Of Creativity and Motherhood
I've been so challenged lately by the works of artists around me. I've been challenged to be genuine and honest in my work, and inspired that what I have to offer is unique. So I wanted to do something a little differently here. I wanted to take a moment and speak about my own life, of motherhood and creativity.
To be honest: I am an artist. I also am a mother with four little kids in the house. Being a creative person and being a mother are not in direct opposition of each other, but motherhood SURE DOES make it hard to be creative! Sure, I spend lots of time decorating my home, creating a safe and comfortable environment for my kids to grow and my husband to relax. But I don't think painting a wall green really fills my creative cup. And sure, I do a lot of photography "work" - I take portraits with families, and I capture fleeting emotions at weddings. But in those cases, the moment carries the art. I could just get by without growing, could just keep plodding on doing the same thing I have been, but that's not ART, that's work. And I want to be an artist first, and not a career woman.
Concerning motherhood: It's not the laundry, or the dishes or the meal prep aspects that make being creative difficult. It's not the fact that I am responsible to brush three peoples hair (multiple times) every day, or that I cut five pairs of finger nails and five sets of toenails every week. Or the runny noses. Or that they always want to eat food, every day, more than once. No, I think the thing about motherhood that is the most tiring is not the physical chores, it's the constant mental vigilance. You see I spend my entire day trying to keep people alive. And they FIGHT me on it. Me: Don't die. Infant: But I found this marble under the couch that NEEDS to be put in my mouth and choked on. Me: Don't die. Toddler: But I really WANT to run and touch the burning hot fireplace. Me: Kids, please stay off the roof (unless the snow is high enough that you won't die when you fall).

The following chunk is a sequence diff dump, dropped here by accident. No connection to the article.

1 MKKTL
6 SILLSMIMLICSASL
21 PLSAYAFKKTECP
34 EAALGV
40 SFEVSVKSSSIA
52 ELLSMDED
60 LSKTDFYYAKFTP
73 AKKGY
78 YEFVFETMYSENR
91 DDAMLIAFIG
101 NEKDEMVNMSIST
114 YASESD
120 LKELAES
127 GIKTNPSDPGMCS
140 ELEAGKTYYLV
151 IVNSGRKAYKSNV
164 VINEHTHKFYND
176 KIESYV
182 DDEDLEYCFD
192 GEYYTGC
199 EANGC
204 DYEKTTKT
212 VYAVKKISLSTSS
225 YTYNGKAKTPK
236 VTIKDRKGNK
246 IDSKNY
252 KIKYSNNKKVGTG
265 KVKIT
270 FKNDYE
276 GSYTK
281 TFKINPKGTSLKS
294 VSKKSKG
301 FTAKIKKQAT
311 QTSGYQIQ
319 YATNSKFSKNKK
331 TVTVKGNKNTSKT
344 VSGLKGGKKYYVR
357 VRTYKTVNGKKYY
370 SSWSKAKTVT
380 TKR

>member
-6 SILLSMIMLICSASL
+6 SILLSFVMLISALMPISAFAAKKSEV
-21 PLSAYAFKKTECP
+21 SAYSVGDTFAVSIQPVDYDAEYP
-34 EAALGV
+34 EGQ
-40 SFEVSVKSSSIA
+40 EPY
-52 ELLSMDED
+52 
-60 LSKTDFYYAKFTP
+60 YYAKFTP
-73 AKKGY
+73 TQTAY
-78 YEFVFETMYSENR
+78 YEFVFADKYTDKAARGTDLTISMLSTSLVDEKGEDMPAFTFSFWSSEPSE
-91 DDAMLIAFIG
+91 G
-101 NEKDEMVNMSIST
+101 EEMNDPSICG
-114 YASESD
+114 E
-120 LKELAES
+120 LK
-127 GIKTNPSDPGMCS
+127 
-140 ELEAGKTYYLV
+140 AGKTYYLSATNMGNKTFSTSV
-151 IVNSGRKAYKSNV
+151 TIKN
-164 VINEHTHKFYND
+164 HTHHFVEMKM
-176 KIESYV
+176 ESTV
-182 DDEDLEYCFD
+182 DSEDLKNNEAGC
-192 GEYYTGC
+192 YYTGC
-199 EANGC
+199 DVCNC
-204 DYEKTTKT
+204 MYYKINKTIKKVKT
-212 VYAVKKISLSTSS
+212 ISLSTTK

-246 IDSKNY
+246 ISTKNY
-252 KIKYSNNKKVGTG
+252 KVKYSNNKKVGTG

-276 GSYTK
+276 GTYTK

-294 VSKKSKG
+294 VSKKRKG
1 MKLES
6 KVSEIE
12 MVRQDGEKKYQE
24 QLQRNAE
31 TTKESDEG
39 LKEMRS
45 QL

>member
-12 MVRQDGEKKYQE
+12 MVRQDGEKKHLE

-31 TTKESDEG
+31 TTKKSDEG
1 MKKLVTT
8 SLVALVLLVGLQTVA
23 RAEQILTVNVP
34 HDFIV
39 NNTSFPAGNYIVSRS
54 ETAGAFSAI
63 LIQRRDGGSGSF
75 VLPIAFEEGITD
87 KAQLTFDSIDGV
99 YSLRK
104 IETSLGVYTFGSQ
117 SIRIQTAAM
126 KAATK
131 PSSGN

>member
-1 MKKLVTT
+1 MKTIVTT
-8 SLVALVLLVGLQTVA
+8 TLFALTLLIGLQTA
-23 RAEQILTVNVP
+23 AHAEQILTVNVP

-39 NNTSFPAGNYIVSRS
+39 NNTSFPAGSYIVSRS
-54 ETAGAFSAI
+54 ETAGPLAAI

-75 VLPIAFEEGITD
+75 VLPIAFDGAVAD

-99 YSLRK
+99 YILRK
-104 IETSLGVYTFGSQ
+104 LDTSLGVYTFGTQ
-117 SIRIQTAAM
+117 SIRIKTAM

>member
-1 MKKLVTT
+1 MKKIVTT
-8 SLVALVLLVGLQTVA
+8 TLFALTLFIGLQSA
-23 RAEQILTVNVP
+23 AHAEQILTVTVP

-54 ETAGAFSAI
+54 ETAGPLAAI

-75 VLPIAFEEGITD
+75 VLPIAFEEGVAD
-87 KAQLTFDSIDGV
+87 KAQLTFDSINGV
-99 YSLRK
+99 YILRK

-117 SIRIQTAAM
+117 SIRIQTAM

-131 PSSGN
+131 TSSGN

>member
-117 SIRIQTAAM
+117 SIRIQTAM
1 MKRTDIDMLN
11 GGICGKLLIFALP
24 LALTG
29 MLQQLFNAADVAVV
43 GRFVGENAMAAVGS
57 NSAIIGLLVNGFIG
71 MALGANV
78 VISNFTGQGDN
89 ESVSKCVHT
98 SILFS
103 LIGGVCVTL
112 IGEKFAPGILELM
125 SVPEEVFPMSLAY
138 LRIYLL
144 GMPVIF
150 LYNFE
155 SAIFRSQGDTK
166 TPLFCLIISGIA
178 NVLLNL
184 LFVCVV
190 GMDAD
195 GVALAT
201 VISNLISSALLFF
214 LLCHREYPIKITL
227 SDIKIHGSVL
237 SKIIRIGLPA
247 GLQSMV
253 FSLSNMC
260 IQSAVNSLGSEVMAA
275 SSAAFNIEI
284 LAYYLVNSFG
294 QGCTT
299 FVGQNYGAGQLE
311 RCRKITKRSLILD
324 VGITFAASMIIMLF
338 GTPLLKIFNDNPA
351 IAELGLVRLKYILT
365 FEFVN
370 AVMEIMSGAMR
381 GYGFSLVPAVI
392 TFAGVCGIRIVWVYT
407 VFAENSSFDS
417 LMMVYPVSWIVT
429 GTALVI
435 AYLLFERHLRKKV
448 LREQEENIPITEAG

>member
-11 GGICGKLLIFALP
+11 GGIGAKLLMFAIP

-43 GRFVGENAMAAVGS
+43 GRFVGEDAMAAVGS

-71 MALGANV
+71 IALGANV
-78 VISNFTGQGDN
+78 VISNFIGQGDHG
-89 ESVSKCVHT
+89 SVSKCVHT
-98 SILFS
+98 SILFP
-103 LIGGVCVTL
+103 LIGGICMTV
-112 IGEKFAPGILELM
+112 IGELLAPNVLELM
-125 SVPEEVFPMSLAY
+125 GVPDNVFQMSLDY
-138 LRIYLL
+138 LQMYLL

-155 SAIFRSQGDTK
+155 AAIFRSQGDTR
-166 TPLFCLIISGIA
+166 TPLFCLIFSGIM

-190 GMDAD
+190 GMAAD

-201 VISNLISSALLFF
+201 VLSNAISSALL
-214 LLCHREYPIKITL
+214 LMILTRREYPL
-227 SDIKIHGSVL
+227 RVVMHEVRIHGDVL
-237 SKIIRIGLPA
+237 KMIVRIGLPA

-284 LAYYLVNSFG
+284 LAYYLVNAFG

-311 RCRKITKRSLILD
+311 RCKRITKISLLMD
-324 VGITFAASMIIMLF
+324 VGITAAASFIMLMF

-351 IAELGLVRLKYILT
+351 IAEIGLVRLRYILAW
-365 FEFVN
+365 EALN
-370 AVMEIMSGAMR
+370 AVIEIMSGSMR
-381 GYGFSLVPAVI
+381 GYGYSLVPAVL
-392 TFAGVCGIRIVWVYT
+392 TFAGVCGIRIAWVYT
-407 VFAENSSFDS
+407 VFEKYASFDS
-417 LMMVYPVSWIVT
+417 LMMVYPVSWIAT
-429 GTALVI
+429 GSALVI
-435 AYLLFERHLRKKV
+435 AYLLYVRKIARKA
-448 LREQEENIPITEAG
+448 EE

And it's draining. Emotionally draining. So that at the end of a day I don't want to sit and create something, I want to sit and empty my brain of all the noise and just stop.
Don't hear me wrong; I am NOT complaining. Yes, I chose to have kids. Yes, I knew all the work that was required beforehand. And YES I would make that choice over and over again! What's my point then? I don't know, I might not have one. This is not a sermon or a how-to message. This is just my thoughts about why it's hard to invest in my art when I'm investing in others.
But the fact remains that I am both. I am a mother. I am an artist. And I plan to continue to do both. To create, to find inspiration, to push myself to do something new, to learn something different, to be more patient and gentle, to make a different meal each night and not the same sandwich for lunch every day, to write blog posts even if it takes days to do so because of the hundreds of interruptions and (cute) distractions. After all, I am a mother and a creator who loves to learn. Learning is what I do best.
(p.s. I could never do any of it if my hubster weren't so supportive, if he didn't parent as much or do as much housework. Shout out to him!)